I haven't met Brad Warner in person, so I don't want to make an all-encompassing statement about his overall personality, but in Hardcore Zen he comes off as an immature jerk. That's a fairly undesirable attribute to appear in a biographical work in general, but in a book about Zen Buddhism, which emphasizes a philosophy of "no self", it's a rather glaring flaw.

He's foulmouthed, judgmental, antagonistic, and seems to enjoy insulting other people in the Buddhist community who he disagrees with. I was shocked to find out that Warner is 40-something, as his writing displays a maturity level that reads more like early 20s. I don't have a problem with obscenity or sarcasm where it has value and meaning, but the "I'm a Zen priest who says %&@$" angle loses its novelty fairly quickly. More importantly, the book is pervasive with a "Zen is about questioning everything, but people who don't practice like I do are stupid and not worth your time" attitude, which I find a harsh contrast with the overall message that Warner is trying to get across.

To sum up, I do think Brad's experiences are worth reading, but his attitude does not inspire confidence in the credibility of his information.
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Format: Paperback
I love Zen books. For the most part, good books on Zen click with me. The thing is, though... the void surrounding that "for the most part" is glaring at times. The authors often come from a landscape so esoteric or removed from the average Joe-&-Jane's real life situation. Two contemporary writers of Zen I enjoy most are Charlotte Joko Beck and the late Alan Watts, yet when I read them, I can't help but picturing myself next to Alen Ginsburg on a houseboat in Sausalito, or eating macrobiotic rice at The Yogic-Yogurt Cafe in some land like Santa Cruz or La Jolla. It's not that I dislike these notions, but they are so far removed from my reality. I got much a lot out of these books, but a little something was missing.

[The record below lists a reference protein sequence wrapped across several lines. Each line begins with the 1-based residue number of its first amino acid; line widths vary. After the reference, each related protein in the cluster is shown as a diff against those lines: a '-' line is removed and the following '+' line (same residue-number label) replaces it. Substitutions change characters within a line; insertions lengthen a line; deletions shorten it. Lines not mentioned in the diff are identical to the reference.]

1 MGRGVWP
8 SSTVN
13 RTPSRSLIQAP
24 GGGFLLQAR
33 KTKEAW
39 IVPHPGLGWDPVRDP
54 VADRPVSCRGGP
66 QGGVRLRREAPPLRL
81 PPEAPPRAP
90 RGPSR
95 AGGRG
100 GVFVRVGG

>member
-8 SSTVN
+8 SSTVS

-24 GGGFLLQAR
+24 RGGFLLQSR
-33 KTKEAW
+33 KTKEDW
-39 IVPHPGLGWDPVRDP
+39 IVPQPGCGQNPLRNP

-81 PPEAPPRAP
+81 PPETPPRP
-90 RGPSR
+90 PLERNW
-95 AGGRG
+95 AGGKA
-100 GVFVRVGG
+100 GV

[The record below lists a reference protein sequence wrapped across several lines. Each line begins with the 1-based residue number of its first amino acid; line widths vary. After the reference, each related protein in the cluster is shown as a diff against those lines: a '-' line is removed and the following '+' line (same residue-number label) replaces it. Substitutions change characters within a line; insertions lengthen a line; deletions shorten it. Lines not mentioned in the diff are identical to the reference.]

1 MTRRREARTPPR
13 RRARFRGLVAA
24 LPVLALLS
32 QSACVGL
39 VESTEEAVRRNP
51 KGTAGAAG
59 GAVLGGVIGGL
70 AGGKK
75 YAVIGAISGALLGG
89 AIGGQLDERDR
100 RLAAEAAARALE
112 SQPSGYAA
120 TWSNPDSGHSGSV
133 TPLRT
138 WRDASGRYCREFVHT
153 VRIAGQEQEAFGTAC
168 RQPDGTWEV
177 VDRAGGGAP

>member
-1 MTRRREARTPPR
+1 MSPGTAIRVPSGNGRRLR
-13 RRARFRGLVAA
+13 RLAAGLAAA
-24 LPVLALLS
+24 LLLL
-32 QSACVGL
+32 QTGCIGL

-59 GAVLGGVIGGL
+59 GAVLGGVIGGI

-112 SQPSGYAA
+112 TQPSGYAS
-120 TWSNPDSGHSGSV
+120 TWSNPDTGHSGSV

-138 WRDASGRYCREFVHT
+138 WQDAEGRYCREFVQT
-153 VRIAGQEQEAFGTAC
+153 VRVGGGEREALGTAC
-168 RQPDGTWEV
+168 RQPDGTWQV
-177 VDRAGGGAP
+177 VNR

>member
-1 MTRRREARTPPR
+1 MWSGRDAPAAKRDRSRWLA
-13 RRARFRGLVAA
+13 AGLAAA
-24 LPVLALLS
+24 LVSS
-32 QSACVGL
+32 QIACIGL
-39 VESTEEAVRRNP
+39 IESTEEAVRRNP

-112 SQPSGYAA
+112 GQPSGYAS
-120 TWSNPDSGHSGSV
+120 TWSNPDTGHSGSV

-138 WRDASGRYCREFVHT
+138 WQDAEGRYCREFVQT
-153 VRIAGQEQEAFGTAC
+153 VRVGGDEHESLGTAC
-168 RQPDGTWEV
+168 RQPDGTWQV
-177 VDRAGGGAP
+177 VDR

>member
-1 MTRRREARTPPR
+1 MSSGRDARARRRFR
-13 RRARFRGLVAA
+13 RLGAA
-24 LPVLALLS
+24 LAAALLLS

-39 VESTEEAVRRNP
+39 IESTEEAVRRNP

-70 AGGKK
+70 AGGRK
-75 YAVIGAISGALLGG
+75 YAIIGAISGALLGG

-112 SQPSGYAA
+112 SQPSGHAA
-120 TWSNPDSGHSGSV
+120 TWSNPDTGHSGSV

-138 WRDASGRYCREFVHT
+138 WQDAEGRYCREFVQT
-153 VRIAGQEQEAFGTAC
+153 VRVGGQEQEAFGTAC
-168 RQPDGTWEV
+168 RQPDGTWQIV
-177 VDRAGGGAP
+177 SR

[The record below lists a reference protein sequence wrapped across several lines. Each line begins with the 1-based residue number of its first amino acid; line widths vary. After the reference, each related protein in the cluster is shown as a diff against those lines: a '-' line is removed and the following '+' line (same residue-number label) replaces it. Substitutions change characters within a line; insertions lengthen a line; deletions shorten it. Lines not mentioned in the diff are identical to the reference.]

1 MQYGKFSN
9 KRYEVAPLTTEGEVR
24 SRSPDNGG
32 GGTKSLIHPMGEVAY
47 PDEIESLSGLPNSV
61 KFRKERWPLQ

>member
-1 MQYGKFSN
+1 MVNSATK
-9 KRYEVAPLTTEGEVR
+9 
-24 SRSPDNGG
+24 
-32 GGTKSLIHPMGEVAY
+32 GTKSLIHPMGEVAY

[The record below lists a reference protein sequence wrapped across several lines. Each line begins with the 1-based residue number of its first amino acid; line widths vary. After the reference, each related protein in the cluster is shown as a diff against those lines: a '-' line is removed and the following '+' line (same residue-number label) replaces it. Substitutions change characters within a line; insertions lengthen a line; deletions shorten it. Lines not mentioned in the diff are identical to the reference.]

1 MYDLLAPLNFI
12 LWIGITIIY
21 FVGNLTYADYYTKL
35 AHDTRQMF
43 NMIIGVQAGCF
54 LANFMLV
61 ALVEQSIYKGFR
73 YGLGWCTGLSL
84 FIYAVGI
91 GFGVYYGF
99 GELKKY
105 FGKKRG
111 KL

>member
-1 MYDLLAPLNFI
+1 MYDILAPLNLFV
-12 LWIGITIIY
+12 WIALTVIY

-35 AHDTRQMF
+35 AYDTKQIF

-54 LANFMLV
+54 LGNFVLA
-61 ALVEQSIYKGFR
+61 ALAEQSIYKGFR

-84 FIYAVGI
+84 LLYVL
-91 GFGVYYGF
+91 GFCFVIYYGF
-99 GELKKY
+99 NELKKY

I browsed through Hardcore Zen by Brad Warner. I was initially drawn to the funky cover and thought "Oh cute... another book on 'Zen For the Western Mind." Nope. This book is much more than a cute punk-themed book cover.
Flipping through the pages, I was amazed to find that this Zen practitioner made references to several major pop-culture icons that I could really relate to. I thought I was the only American from my generation who remembered the episode of Ultraman where a funeral service is held for the scores of space monsters that Ultraman had to kill. Nor did I expect to see a reference to that cringe-inducing 1982 CHIPS episode where evil punk rockers terrorized the Battle of the Bands with their ode "I Dig Pain!"
These references to modern media moguls, from Henry Rollins to Ed Wood to Godzilla, are not just trivial inserts serving as a gimmick for a "Zen Book O' the Week" favorite. Brad Warner applies these references to everyday life as many middle class Americans know it.